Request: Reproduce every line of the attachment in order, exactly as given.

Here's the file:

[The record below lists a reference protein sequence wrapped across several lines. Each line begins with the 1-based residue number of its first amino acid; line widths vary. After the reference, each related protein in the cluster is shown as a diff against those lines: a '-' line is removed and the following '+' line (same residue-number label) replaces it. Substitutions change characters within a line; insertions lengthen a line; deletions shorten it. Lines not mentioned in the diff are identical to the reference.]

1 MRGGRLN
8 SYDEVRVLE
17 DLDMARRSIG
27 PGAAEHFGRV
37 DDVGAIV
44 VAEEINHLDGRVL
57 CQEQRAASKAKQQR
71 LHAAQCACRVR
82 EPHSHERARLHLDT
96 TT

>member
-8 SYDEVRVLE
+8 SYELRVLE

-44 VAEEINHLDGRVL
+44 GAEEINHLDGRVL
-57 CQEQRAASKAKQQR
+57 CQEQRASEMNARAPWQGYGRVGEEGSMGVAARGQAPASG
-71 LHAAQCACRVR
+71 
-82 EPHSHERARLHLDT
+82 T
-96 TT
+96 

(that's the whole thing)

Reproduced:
[The record below lists a reference protein sequence wrapped across several lines. Each line begins with the 1-based residue number of its first amino acid; line widths vary. After the reference, each related protein in the cluster is shown as a diff against those lines: a '-' line is removed and the following '+' line (same residue-number label) replaces it. Substitutions change characters within a line; insertions lengthen a line; deletions shorten it. Lines not mentioned in the diff are identical to the reference.]

1 MRGGRLN
8 SYDEVRVLE
17 DLDMARRSIG
27 PGAAEHFGRV
37 DDVGAIV
44 VAEEINHLDGRVL
57 CQEQRAASKAKQQR
71 LHAAQCACRVR
82 EPHSHERARLHLDT
96 TT

>member
-8 SYDEVRVLE
+8 SYELRVLE

-44 VAEEINHLDGRVL
+44 GAEEINHLDGRVL
-57 CQEQRAASKAKQQR
+57 CQEQRASEMNARAPWQGYGRVGEEGSMGVAARGQAPASG
-71 LHAAQCACRVR
+71 
-82 EPHSHERARLHLDT
+82 T
-96 TT
+96 